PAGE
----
This project is the renovation and extension of a Federation era bungalow on Sydney’s upper North Shore.
One of the main features of the redesigned home is the addition of rammed earth. The architects attribute this to the material’s ability to be soft yet strong and weight-bearing at the same time, all the while maintaining a breathable skin.
Rammed earth walls have been used sparingly but strategically, working to link all of the original materials of the home, as well as timber shingles and bricks recycled from building sites. A slate roof with multiple gables and valleys also brings unity to the home’s complex and immense layout.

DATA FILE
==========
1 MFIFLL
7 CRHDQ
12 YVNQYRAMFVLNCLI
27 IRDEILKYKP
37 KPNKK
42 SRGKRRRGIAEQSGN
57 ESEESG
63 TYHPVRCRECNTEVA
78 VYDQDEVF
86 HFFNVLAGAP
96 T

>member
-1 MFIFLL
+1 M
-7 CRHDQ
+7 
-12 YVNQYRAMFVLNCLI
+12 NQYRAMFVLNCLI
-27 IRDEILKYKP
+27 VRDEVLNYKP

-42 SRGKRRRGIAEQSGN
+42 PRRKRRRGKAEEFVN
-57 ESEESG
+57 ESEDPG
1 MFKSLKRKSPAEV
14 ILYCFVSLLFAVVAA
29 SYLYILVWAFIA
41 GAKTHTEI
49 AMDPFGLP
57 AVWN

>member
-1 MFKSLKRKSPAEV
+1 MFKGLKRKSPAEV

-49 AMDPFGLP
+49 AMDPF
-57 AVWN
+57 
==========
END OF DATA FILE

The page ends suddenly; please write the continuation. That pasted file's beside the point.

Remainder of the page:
Inside, the flow of spaces reflects the home’s history. It begins with entry through the original veranda and formal rooms built in the early 1900s, progressing to the modern additions where a curved steel stair links to the home’s two-storey main wing. The additions have all been designed with materials and architectural language that elegantly pay homage to the original house.
Of particular note is the fireplace, which was once the focal point of the home’s interior. Also made with rammed earth, it has been moved to the garden, making this the home’s new focal point. It now contrasts beautifully with the filigree of the cedar shingles and the CNC routed plywood shutters on the home’s exterior.